The second case was a juvenile male coyote (21M) found dead on a two-lane road, with minor evidence of skin tearing over the ventral neck and chest. Necropsy findings indicated additional moderate tearing of the muscle in the region overlying the thoracic inlet, although injuries did not penetrate the chest cavity. The chest was filled with blood. The interpretation for cause of death was severe acute hemorrhage, disproportionate to the mild to moderate trauma received from being hit by a vehicle. We suspected rodenticide toxicosis, and the liver was positive for brodifacoum and bromadiolone (Table 1).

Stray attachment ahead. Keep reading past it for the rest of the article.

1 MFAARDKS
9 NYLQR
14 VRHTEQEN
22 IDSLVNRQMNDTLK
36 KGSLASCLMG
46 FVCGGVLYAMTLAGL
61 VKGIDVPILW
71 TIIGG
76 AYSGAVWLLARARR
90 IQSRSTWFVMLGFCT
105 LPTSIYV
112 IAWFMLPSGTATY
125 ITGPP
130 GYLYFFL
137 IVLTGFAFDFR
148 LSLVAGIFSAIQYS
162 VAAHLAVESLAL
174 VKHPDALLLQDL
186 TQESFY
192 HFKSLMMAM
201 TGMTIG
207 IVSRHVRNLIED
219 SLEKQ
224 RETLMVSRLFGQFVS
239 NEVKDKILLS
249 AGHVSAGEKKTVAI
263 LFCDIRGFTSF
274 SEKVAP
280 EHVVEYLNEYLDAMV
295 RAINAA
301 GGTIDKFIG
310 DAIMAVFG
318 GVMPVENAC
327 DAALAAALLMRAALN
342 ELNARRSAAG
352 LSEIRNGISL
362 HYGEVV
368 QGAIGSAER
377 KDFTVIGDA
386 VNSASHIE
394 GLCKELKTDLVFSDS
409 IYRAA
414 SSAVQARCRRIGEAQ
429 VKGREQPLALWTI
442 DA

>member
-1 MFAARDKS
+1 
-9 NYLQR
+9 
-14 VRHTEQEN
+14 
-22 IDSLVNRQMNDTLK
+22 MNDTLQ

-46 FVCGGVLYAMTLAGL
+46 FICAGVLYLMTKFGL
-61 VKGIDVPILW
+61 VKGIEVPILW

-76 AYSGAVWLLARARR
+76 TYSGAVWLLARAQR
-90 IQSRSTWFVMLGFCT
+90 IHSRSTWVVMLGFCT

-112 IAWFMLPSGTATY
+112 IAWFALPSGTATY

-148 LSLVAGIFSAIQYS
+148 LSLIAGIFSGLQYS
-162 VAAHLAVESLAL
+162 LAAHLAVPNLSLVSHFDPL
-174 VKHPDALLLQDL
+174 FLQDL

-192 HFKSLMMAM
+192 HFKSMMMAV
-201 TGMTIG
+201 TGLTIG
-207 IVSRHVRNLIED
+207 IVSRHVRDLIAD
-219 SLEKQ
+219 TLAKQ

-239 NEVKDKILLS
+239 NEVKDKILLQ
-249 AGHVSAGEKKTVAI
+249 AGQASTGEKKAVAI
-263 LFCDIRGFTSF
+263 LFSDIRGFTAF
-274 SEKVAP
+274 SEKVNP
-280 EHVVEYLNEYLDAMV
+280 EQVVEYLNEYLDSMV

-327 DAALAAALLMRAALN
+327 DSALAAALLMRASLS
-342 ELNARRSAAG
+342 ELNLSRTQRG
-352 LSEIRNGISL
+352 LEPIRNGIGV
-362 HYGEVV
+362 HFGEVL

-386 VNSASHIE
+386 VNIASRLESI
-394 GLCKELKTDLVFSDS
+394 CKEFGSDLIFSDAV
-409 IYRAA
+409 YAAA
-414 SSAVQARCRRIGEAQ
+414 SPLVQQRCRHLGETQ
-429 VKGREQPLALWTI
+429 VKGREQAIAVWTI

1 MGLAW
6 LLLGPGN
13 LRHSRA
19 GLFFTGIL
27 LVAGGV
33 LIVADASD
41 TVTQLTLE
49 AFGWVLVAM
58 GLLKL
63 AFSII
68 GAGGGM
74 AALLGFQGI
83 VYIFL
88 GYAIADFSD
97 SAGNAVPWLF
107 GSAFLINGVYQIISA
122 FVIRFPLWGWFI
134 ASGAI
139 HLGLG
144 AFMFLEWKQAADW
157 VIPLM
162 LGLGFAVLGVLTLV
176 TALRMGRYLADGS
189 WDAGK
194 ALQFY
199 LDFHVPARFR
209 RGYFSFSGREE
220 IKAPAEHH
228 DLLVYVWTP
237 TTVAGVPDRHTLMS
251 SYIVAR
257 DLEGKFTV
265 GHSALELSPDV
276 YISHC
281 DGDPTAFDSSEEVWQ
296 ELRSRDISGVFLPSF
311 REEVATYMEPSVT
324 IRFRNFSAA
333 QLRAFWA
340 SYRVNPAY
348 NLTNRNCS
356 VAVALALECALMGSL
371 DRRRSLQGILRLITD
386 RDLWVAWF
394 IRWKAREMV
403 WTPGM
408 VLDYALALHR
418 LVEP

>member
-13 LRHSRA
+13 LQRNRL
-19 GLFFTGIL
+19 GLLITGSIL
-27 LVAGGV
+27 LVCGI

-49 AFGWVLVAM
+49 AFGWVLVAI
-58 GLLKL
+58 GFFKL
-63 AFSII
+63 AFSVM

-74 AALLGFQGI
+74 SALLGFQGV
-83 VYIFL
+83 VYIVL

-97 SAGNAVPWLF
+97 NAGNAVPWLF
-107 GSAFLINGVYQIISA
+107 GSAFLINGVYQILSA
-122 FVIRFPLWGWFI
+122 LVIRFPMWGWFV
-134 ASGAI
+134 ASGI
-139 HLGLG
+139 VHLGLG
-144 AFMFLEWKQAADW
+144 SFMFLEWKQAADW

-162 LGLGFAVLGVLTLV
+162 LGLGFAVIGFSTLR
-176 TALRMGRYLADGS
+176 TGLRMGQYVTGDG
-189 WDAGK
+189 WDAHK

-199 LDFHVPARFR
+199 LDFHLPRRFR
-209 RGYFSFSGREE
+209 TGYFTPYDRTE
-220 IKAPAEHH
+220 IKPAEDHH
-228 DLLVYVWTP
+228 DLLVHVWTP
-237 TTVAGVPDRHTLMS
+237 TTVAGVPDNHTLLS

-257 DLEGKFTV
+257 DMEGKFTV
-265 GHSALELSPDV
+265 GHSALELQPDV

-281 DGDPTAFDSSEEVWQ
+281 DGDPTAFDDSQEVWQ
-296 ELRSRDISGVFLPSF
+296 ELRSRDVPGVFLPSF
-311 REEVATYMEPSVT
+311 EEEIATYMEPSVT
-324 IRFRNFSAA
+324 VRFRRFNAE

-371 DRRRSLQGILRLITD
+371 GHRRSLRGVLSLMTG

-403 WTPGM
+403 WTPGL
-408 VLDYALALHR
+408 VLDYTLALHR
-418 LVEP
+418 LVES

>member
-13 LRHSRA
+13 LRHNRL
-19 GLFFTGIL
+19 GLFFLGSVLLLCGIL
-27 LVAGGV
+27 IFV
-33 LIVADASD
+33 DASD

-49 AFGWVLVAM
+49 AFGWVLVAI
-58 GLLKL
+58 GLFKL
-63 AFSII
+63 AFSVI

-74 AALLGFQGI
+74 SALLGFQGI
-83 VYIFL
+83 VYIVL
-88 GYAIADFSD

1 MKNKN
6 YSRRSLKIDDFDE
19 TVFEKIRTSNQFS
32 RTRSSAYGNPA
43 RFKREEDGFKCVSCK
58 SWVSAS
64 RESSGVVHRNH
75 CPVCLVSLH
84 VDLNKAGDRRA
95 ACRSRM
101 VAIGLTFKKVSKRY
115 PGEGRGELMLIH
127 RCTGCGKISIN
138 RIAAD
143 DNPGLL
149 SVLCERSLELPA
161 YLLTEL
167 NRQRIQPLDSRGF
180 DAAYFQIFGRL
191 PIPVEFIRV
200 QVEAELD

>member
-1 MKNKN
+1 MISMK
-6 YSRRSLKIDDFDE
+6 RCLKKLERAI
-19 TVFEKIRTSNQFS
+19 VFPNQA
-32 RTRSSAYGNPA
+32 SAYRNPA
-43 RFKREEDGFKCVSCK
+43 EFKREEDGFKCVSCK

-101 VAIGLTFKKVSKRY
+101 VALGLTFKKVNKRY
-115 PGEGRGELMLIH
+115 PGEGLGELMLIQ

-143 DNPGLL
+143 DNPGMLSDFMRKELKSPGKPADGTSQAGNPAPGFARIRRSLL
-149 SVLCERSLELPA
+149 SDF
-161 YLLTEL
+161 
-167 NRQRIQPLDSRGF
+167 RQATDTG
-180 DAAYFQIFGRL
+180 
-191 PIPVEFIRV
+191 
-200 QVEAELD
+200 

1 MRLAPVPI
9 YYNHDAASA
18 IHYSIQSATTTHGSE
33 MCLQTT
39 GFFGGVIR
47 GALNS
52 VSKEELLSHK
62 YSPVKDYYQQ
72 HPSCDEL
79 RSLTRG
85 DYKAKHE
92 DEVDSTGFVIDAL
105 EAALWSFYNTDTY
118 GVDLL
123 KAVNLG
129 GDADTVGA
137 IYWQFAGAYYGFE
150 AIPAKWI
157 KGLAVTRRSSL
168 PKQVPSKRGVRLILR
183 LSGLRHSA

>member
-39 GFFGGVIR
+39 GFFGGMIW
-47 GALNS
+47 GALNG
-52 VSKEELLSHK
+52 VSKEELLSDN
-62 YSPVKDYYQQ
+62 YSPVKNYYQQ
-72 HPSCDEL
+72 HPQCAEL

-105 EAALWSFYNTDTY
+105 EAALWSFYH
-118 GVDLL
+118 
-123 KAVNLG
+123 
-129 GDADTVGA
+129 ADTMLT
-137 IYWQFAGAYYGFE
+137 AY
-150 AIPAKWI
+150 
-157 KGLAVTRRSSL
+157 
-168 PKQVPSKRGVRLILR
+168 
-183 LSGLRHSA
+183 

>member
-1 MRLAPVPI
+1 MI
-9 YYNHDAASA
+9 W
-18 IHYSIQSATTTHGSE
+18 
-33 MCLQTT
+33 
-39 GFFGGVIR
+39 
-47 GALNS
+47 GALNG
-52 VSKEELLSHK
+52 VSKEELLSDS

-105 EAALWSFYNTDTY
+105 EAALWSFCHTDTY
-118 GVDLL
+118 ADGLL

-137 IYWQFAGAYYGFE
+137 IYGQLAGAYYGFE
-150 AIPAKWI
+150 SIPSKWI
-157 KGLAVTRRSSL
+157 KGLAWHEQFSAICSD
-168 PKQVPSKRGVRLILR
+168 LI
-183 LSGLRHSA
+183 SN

In two additional cases, we found hemorrhage into body cavities with severe lesions to explain the hemorrhage, but also evidence of rodenticide exposure. An adult male coyote (01M) had severe lesions of sarcoptic mange, a gunshot through the chest from a pellet rifle, and free blood in the chest cavity. The liver was positive for brodifacoum (150 ppb; Table 1). A juvenile male coyote (17M) had severe crushing lesions to the head and body from being run over by a vehicle and free blood in the chest and abdomen. The liver was positive for brodifacoum (95 ppb; Table 1). One additional coyote (uncollared male) that we captured for our study was euthanized due to self-inflicted trap-related injuries, but the liver also was positive for brodifacoum (95 ppb; Table 1). Causes of death for nine collared coyotes that were not tested for rodenticide toxicosis included vehicle collision (five coyotes), gunshot (one coyote), conflict resolution (one coyote removed from Denver International Airport), and undetermined (two coyotes).